Sixty-nine months left.

Saturday, March 05, 2011

chillin' and gelassenheit

--climate happenings are at blisterdata--

The USF Humanities Center did a symposium on the crisis of the humanities (the 'Global Humanities Symposium'). I was on the "Cultural Sustainability" panel to say something about "thinking ahead--globalization, sustainability, and existence." I pulled out a few stats on the American Disenlightenment and Year One of the Long Emergency, and asked: how can the humanities help?

The other panelists suggested answers.

Cheryl Hall (Poli Sci) discussed the meaning of being Green.
Dell deChant (Religion) talked about the consumer economy as the American god. Laura Runge (English) shared her creative reflection on the waters of the Hillsborough River.
Carl Herndl (English) offered observations on Levefre, social space, and farms--the authentic sort and the alienated sort. This spawned a Q&A on why green farms, using intercropping, are more resilient to climate change.
Christian Wells & Rebecca Zarger (Anthropology) talked on Mayanization in Honduras and Belize: how children preserve their native culture as long as it is still there, and how entrepreneurs resurrect it when it has already disappeared.
The panel ended with slides from Art History. The curator Noel Smith showed images of Cuban art; and a graduate student (Sofi Ruhi) introduced the project of Cesar Cornejo, how to turn favelas into humane living spaces that double as art galleries.

As we do Abendgespraech in einem Kriegsgefangenenlager in Russland in my seminar, I have been mulling over Heidegger's use of Gelassenheit (chillin' or letting-be).

Gelassenheit matters in space, in a chemical fashion. Less busy people leave smaller carbon footprints. In "Shifting Values in Response to Climate Change" in the 2009 SoWR, T Kassner writes:

A recent cross-national study concluded that, "if, by 2050, the world works as many hours as do Americans it could consume 15-30 percent more energy than it would following Europe. The additional carbon emissions could result in 1 to 2 degrees Celsius in extra global warming.

(See D Rosnick/M Weissbrot, "Are shorter workhours good for the environment? A comparison of US and European energy consumption," CEPR, Washington DC 2006.)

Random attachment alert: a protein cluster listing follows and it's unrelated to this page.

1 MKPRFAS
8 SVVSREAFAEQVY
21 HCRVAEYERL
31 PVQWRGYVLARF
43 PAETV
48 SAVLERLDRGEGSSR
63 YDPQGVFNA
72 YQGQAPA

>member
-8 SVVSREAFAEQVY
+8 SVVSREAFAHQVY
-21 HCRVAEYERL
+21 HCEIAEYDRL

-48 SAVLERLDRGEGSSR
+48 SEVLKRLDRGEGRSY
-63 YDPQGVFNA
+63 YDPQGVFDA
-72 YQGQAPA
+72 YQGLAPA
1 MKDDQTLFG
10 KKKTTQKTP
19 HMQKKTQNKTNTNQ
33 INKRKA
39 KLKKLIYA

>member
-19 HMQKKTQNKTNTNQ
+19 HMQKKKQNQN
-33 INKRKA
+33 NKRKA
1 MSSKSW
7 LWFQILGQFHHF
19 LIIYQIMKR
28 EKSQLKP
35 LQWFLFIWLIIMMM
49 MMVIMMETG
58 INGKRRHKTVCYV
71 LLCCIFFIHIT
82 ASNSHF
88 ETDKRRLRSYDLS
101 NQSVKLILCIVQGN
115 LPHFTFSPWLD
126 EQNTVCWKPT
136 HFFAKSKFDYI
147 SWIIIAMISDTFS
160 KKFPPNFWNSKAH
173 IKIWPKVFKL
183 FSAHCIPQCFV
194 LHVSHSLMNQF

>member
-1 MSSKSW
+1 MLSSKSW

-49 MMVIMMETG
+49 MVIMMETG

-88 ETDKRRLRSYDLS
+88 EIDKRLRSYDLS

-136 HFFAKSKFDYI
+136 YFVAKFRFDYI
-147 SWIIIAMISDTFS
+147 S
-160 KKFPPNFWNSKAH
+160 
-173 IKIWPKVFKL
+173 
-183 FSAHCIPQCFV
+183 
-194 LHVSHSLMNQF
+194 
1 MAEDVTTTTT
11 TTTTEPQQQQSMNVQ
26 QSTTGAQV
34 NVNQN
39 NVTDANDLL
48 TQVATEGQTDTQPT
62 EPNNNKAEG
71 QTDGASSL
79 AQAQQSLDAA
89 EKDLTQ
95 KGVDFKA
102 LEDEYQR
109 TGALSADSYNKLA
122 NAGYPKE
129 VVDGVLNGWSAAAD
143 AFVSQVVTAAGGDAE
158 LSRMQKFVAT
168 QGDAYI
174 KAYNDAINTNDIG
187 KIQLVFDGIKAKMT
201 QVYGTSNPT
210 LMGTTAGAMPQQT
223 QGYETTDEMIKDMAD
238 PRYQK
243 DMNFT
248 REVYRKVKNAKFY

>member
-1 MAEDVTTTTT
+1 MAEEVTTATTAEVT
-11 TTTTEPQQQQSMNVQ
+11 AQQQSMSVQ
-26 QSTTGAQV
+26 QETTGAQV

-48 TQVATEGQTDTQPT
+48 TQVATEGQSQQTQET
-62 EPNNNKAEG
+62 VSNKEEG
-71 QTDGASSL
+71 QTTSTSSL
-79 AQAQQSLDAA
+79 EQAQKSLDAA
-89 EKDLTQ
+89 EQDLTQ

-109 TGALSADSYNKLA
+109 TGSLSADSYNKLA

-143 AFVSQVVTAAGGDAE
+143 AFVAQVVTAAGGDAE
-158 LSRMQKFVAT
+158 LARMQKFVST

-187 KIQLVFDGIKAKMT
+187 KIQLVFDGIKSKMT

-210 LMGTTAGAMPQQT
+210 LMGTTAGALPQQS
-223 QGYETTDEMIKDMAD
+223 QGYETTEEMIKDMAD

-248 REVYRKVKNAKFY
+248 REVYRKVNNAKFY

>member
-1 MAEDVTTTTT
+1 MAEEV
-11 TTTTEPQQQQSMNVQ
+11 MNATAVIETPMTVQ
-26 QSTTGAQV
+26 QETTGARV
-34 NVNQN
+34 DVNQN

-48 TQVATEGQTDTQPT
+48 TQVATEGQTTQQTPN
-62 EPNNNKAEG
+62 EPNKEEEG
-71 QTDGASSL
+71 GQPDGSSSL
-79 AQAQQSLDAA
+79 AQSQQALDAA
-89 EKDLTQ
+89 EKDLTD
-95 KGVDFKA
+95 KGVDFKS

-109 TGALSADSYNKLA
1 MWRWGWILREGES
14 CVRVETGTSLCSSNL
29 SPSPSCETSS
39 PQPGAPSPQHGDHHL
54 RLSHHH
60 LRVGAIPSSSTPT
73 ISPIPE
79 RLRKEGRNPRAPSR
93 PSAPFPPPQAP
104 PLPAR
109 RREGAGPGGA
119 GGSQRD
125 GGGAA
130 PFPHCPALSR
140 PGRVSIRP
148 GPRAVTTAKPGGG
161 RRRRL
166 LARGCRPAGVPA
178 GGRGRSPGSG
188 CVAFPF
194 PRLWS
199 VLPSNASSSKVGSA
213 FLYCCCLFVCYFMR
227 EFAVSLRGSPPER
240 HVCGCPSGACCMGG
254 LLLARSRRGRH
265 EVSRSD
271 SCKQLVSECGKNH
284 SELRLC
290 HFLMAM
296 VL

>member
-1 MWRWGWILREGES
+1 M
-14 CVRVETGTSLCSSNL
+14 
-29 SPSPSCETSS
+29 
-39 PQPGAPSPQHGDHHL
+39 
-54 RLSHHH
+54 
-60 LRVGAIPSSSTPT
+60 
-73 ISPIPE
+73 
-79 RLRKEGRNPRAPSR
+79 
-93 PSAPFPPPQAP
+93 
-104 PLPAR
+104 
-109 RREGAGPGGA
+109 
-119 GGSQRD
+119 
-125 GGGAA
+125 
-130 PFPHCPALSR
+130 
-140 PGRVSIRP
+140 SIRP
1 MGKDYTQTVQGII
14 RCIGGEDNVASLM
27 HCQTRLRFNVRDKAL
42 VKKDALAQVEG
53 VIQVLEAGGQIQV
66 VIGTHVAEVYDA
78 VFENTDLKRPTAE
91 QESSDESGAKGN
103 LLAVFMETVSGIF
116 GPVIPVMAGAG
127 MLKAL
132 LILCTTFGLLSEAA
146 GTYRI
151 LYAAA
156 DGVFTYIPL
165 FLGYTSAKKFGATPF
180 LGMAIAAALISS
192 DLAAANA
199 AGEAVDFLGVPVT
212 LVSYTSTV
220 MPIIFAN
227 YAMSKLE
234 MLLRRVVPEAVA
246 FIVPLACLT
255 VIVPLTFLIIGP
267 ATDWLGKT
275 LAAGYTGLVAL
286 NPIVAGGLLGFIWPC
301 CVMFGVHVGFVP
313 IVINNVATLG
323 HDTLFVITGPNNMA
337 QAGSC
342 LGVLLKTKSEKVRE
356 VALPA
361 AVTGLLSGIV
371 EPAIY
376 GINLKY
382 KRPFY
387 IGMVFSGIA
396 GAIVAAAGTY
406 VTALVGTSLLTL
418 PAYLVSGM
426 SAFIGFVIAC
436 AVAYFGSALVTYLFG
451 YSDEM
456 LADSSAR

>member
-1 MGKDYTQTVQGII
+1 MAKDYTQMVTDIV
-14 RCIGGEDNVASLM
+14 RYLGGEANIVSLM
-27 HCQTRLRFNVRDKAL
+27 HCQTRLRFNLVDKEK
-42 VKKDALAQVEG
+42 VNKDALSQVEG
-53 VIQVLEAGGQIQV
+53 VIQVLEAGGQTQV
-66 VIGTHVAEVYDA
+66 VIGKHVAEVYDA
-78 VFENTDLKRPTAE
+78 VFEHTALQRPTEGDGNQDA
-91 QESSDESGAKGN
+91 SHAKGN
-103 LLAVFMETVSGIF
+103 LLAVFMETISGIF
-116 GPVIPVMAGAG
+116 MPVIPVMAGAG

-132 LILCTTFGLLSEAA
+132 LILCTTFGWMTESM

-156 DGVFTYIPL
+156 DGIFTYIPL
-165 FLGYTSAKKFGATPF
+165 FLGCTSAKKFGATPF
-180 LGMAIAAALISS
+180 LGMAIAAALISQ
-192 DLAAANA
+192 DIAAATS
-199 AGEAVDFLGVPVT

Chillin' matters in time. Kassner coined time poverty for the result of a lack of gelassenheit. Its presence creates time wealth; a desideratum but also inexorable: when gelassenheit is spurned, nature's Way just crams it down our throats anyway, by not sustaining the unsustainable. A talk by D. Orlov, posted on Idleworm, touches on how the meltdown of the USSR created a new social experience of time. Suddenly everything takes forever. Going to the grocer (as in: walking, since gas is rationed and mass transit breaks down) then takes the whole day.

I showed statistics about how the consumer world is a culture of suffering (as reflected in the 43% polled by gallup who don't see themselves "thriving," which places the US fourteen notches below happier nations); about how this culture produces the profitable imprisonment of its citzens, 743 per 100,000, higher by an order of magnitude than Japan (59) or Canada (117); and about how this waning and troubled society leaves behind the worst per capita carbon footprint in the world, only being surpassed by urban islands and Arab gas stations.

So here is a culture entering failure mode. Everyone works too hard, consumes too much stuff, and creates too much waste. The crisis of the humanities is symptom of an out-of-whack culture based on unsustainable neoliberalism.

How can the humanities help out?

Hall proposes inspired environmental sacrifice.
DeChant suggests a cultural reload with a dark green religion.
Runge shows how, if we're willing to listen, the rivers teach us love for the place, a first step to a new cultural paradigm.
Herndl makes it clear that there is no alternative--runoff from industrial Iowa farming creates a dead zone in the Gulf.
Wells and Zarger show how to retrieve indigenous knowledge.

And Smith as well as Ruhi depict the time wealth of a culture of gelassenheit: in a post-consumerist world, you paint; you turn your dwelling into a space of art; and you just create beauty.

Sixty-nine months left.